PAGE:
noun Chiefly British.
- bloodless operation,
Origin of blooding
verb (used with object)
Origin of blood
Examples from the Web for blooding
O Tony, says he, masters mare is blooding streams, and I be sent over to you to beg you to stop it.Footprints of Former Men in Far Cornwall|Robert S. Hawker
One of the questions was, whether the malady called for blooding—a question that had divided opinion as long ago as 1658.
After the blooding sleep very frequently followed, and a partial or sometimes a complete remission of the symptoms.
Through the spring months the trench raids continued in their process of "blooding" the new army for the "big push."My Second Year of the War|Frederick Palmer
Huxham appears to have adopted the whole Sydenhamian practice of blooding, blistering, purging, and salivating.
- near kindred or kinship, esp that between a parent and child
- human nature (esp in the phrase it's more than flesh and blood can stand)
- good or pure breeding; pedigree
- (as modifier)blood horses
Word Origin for blood
Old English blod "blood," from Proto-Germanic *blodam "blood" (cf. Old Frisian blod, Old Saxon blôd, Old Norse bloð, Middle Dutch bloet, Dutch bloed, Old High German bluot, German Blut, Gothic bloþ), from PIE *bhlo-to-, perhaps meaning "to swell, gush, spurt," or "that which bursts out" (cf. Gothic bloþ "blood," bloma "flower"), in which case it would be from suffixed form of *bhle-, extended form of *bhel- (2) "to blow, inflate, swell" (see bole).
There seems to have been an avoidance in Germanic, perhaps from taboo, of other PIE words for "blood," such as *esen- (cf. poetic Greek ear, Old Latin aser, Sanskrit asrk, Hittite eshar); also *krew-, which seems to have had a sense of "blood outside the body, gore from a wound" (cf. Latin cruour "blood from a wound," Greek kreas "meat"), which came to mean simply "blood" in the Balto-Slavic group and some other languages.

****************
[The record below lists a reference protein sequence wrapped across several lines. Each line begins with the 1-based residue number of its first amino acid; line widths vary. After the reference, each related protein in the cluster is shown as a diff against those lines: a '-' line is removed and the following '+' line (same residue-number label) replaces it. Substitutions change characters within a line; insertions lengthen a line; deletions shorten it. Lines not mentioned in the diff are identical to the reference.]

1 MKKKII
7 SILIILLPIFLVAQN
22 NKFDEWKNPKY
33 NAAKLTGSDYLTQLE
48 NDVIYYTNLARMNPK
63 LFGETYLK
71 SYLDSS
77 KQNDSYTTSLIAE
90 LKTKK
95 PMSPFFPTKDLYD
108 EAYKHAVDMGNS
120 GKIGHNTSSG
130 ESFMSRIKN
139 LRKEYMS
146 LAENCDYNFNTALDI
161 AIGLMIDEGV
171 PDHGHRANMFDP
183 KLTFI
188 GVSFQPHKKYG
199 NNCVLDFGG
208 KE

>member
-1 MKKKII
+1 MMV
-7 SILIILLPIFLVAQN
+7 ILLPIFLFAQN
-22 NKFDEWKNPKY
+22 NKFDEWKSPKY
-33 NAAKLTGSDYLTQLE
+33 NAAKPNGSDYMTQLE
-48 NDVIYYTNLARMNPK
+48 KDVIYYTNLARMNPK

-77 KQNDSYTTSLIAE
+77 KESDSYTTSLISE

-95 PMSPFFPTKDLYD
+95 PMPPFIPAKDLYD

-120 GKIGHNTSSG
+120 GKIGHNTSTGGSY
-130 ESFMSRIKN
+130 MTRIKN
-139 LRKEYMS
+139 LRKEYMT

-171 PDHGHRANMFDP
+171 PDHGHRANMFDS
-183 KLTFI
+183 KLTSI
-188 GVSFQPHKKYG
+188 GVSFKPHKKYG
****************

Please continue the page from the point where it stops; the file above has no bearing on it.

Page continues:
Inheritance and relationship senses (also found in Latin sanguis, Greek haima) emerged in English by mid-13c. Meaning "person of one's family, race, kindred" is late 14c. As the seat of passions, it is recorded from c.1300. Slang meaning "hot spark, a man of fire" [Johnson] is from 1560s. Blood pressure attested from 1862. Blood money is from 1530s; originally money paid for causing the death of another.
Blood type is from 1928. That there were different types of human blood was discovered c.1900 during early experiments in transfusion. To get blood from a stone "do the impossible" is from 1660s. Expression blood is thicker than water attested by 1803, in reference to family ties of those separated by distance. New (or fresh) blood, in reference to members of an organization or group is from 1880.
1590s, "to smeart with blood;" 1620s, "to cause to bleed," from blood (n.). Meaning "to give an animal its first taste of blood" is from 1781. Related: Blooded; blooding.
The fluid circulating through the heart, arteries, veins, and capillaries of the circulatory system. Blood carries oxygen and nutrients to the cells of the body and removes waste materials and carbon dioxide. It is composed of plasma (mainly water, but with a mixture of hormones, nutrients, gases, antibodies, and wastes), red blood cells (which carry oxygen), white blood cells (which help combat infection), and platelets (which help the blood clot).
In addition to the idiom beginning with blood
- blood is thicker than water
- bad blood
- draw blood
- flesh and blood
- in cold blood
- in one's blood
- make one's blood boil
- make one's blood run cold
- new blood
- out for (blood)
- run in the blood (family)
- scream bloody murder
- shed blood
- sporting blood
- sweat blood
Also see underbleed.